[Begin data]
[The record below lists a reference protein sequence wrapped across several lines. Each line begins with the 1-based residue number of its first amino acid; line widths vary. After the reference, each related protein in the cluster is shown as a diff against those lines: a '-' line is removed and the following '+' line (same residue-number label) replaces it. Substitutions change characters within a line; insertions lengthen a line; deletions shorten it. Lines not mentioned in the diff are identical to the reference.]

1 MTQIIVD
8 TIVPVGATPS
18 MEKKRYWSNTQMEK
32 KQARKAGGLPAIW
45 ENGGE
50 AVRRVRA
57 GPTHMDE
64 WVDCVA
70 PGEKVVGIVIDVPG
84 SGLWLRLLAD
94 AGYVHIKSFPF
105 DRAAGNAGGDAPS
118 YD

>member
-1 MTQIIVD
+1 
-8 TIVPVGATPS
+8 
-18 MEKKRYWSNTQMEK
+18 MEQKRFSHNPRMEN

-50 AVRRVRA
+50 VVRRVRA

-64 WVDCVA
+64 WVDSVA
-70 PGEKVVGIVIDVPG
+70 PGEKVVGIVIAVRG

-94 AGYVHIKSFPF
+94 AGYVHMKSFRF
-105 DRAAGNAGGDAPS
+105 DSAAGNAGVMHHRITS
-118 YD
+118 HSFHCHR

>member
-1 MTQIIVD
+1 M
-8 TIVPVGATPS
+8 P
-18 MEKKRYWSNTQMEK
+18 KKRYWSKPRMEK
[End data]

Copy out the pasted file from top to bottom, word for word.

[The record below lists a reference protein sequence wrapped across several lines. Each line begins with the 1-based residue number of its first amino acid; line widths vary. After the reference, each related protein in the cluster is shown as a diff against those lines: a '-' line is removed and the following '+' line (same residue-number label) replaces it. Substitutions change characters within a line; insertions lengthen a line; deletions shorten it. Lines not mentioned in the diff are identical to the reference.]

1 MTQIIVD
8 TIVPVGATPS
18 MEKKRYWSNTQMEK
32 KQARKAGGLPAIW
45 ENGGE
50 AVRRVRA
57 GPTHMDE
64 WVDCVA
70 PGEKVVGIVIDVPG
84 SGLWLRLLAD
94 AGYVHIKSFPF
105 DRAAGNAGGDAPS
118 YD

>member
-1 MTQIIVD
+1 
-8 TIVPVGATPS
+8 
-18 MEKKRYWSNTQMEK
+18 MEQKRFSHNPRMEN

-50 AVRRVRA
+50 VVRRVRA

-64 WVDCVA
+64 WVDSVA
-70 PGEKVVGIVIDVPG
+70 PGEKVVGIVIAVRG

-94 AGYVHIKSFPF
+94 AGYVHMKSFRF
-105 DRAAGNAGGDAPS
+105 DSAAGNAGVMHHRITS
-118 YD
+118 HSFHCHR

>member
-1 MTQIIVD
+1 M
-8 TIVPVGATPS
+8 P
-18 MEKKRYWSNTQMEK
+18 KKRYWSKPRMEK